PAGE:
A monumental history accessible to a mass audience. “Crude” was how Goethe described the city of Berlin in 1778, while Stendhal wondered why anyone would construct a city in such a desolate place. When it was named the capital of the new nation in 1871, other Germans grumbled that Berlin was too Prussian, militaristic, Protestant, and new. Lacking the shine of Paris or the glory of Rome, Berlin nonetheless has been at the center of European history no less than its more glamorous cousins. Although remembered more for Bismarck and Hitler—whose ghosts still hover over the city—Berlin was also the home of the Enlightenment in Germany and a creative art scene in the 19th and early 20th centuries, until such pursuits were stamped out by National Socialism. Richie, a fellow of Wolfson College, Oxford, is a descendent of the Von Moltke family, which has been a major protagonist in the city’s history. Critical to understanding Berlin is the municipality’s conception of itself as the City of German Destiny, a conception that has perhaps done more damage to the metropolis than any foreign occupying army. Equally critical for modern Berlin has been the way German unification was achieved—through “blood and the sword” in Bismarck’s memorable phrase, rather than noble ideals. Epigraphs from Goethe’s Faust appropriately open each chapter. Richie dwells at length on the Weimar Republic and doesn—t fail to examine German Expressionism, architecture, cinema, theater. But this art history is merely part of a sweeping canvas that succinctly covers several centuries of changing politics, economics, and social conditions, from absolutism to romanticism; from nationalism to socialism and, tragically, National Socialism. Richie weaves a colorful tapestry and, in the process, adroitly separates fact from fiction, myth from history. The illustrations are plentiful and illuminating, and the writing is a pleasure. Historians should take note: This is the way to reach a mass audience.

Pub Date: May 1, 1998

ISBN: 0-7867-0510-8

Page Count: 984

Publisher: N/A

Review Posted Online: May 20, 2010

Kirkus Reviews Issue: April 1, 1998

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The author's youthfulness helps to assure the inevitable comparison with the Anne Frank diary although over and above the...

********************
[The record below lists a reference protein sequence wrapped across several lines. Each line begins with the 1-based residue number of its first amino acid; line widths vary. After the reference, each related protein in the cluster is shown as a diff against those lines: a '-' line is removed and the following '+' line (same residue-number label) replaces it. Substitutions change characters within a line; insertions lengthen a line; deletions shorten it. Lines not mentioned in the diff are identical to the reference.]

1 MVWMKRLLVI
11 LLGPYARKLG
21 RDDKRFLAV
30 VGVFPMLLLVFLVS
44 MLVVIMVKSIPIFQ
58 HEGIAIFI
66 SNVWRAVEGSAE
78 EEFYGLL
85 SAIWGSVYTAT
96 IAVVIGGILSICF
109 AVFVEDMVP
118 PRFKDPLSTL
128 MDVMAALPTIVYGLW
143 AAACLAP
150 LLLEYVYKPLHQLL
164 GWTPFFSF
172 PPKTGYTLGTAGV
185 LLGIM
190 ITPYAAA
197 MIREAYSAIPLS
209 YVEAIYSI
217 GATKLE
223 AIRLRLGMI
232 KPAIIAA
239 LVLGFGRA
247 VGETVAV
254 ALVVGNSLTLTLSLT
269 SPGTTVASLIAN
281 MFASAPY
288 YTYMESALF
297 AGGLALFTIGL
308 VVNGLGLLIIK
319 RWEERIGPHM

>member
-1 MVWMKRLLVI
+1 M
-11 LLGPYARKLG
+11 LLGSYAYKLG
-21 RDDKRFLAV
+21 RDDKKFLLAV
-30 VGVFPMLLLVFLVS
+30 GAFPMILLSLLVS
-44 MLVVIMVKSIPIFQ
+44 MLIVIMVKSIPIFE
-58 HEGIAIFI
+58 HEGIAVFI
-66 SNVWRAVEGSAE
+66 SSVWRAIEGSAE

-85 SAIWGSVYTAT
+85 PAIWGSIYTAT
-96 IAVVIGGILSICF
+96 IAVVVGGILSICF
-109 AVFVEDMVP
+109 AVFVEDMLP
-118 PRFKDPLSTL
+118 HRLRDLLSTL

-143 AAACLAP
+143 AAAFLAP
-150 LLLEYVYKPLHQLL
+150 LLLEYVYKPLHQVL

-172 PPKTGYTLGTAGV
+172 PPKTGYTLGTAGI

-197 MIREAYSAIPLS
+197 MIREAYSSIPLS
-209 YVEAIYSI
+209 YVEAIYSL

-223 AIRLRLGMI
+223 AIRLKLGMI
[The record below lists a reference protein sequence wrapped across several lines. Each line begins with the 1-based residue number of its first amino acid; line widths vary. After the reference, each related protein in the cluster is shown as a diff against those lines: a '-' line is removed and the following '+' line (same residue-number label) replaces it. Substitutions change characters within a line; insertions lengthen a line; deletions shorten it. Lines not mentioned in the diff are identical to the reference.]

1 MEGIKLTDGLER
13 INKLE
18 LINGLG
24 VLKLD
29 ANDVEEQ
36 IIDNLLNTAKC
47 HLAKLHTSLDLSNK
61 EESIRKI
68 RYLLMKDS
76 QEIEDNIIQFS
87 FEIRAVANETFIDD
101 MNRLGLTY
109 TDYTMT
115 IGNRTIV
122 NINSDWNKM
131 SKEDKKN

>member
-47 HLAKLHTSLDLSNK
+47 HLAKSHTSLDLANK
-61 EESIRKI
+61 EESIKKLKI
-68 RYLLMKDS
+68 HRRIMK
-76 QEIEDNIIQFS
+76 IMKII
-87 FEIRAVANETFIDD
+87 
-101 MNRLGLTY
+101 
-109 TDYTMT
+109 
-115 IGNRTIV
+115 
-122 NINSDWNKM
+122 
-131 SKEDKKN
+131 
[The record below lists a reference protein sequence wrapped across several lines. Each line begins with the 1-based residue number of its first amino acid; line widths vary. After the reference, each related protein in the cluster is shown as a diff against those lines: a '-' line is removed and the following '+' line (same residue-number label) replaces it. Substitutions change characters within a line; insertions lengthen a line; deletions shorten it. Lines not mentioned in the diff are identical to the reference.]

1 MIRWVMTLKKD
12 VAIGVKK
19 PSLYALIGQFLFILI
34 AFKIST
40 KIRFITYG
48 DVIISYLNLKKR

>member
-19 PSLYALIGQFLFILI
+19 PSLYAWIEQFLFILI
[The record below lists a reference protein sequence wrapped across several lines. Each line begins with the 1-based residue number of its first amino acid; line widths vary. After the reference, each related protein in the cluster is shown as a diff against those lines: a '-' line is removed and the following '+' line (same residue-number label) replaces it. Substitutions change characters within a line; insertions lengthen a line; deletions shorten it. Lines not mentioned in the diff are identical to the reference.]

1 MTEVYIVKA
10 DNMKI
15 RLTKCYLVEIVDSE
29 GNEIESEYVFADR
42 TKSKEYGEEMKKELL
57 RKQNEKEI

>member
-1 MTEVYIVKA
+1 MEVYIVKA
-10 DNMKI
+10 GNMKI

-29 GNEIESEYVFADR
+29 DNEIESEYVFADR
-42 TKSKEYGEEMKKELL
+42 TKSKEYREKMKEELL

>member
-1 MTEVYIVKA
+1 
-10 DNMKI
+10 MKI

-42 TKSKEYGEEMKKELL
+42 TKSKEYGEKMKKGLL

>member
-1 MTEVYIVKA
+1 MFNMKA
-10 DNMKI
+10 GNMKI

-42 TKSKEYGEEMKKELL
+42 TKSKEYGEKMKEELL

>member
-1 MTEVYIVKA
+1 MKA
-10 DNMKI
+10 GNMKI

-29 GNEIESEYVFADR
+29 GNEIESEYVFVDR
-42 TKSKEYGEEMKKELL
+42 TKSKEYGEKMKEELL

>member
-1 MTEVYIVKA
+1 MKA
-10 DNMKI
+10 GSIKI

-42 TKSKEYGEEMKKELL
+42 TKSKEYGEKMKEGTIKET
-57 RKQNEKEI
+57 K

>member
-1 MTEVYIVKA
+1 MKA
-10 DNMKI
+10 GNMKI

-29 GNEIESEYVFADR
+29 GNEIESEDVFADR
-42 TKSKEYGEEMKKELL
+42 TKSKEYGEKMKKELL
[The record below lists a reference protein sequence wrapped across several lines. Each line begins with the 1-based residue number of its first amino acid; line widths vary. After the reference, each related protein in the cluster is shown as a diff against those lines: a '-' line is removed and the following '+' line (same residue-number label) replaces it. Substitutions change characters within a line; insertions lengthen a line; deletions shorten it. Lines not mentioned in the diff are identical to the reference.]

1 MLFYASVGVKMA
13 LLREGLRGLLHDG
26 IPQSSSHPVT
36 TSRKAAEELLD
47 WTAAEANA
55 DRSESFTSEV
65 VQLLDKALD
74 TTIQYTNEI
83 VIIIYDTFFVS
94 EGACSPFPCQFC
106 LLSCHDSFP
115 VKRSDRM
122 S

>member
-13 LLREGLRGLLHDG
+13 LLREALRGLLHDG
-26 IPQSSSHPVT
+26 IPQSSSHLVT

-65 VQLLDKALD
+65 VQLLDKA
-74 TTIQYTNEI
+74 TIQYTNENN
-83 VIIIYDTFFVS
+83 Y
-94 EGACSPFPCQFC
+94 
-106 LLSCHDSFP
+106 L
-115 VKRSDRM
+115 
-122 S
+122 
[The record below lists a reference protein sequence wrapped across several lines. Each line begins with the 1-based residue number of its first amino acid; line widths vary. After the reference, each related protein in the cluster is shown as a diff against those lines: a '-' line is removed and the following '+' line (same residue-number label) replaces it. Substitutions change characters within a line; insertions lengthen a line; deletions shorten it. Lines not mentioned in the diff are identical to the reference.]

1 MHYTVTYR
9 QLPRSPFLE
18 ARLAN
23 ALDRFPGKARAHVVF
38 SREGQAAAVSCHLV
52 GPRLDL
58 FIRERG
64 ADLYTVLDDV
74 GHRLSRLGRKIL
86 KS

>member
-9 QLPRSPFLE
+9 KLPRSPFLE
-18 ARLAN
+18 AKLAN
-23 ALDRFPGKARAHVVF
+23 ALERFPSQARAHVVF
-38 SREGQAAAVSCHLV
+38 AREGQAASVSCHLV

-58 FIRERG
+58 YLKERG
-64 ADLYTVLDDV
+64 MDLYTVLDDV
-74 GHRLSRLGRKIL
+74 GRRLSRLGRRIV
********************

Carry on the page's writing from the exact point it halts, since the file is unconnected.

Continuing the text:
Elie Wiesel spent his early years in a small Transylvanian town as one of four children. 

He was the only one of the family to survive what Francois Maurois, in his introduction, calls the "human holocaust" of the persecution of the Jews, which began with the restrictions, the singularization of the yellow star, the enclosure within the ghetto, and went on to the mass deportations to the ovens of Auschwitz and Buchenwald. There are unforgettable and horrifying scenes here in this spare and sombre memoir of this experience of the hanging of a child, of his first farewell with his father who leaves him an inheritance of a knife and a spoon, and of his last goodbye at Buchenwald his father's corpse is already cold let alone the long months of survival under unconscionable conditions. 

The author's youthfulness helps to assure the inevitable comparison with the Anne Frank diary although over and above the sphere of suffering shared, and in this case extended to the death march itself, there is no spiritual or emotional legacy here to offset any reader reluctance.

Pub Date: Jan. 16, 2006

ISBN: 0374500010

Page Count: 120

Publisher: Hill & Wang

Review Posted Online: Oct. 7, 2011

Kirkus Reviews Issue: Jan. 15, 2006

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For Howard Zinn, long-time civil rights and anti-war activist, history and ideology have a lot in common. Since he thinks that everything is in someone's interest, the historian—Zinn posits—has to figure out whose interests he or she is defining/defending/reconstructing (hence one of his previous books, The Politics of History). Zinn has no doubts about where he stands in this "people's history": "it is a history disrespectful of governments and respectful of people's movements of resistance." So what we get here, instead of the usual survey of wars, presidents, and institutions, is a survey of the usual rebellions, strikes, and protest movements. Zinn starts out by depicting the arrival of Columbus in North America from the standpoint of the Indians (which amounts to their standpoint as constructed from the observations of the Europeans); and, after easily establishing the cultural disharmony that ensued, he goes on to the importation of slaves into the colonies. Add the laborers and indentured servants that followed, plus women and later immigrants, and you have Zinn's amorphous constituency. To hear Zinn tell it, all anyone did in America at any time was to oppress or be oppressed; and so he obscures as much as his hated mainstream historical foes do—only in Zinn's case there is that absurd presumption that virtually everything that came to pass was the work of ruling-class planning: this amounts to one great indictment for conspiracy. Despite surface similarities, this is not a social history, since we get no sense of the fabric of life. Instead of negating the one-sided histories he detests, Zinn has merely reversed the image; the distortion remains.

Pub Date: Jan. 1, 1979

ISBN: 0061965588

Page Count: 772

Publisher: Harper & Row

Review Posted Online: May 26, 2012

Kirkus Reviews Issue: Jan. 1, 1979

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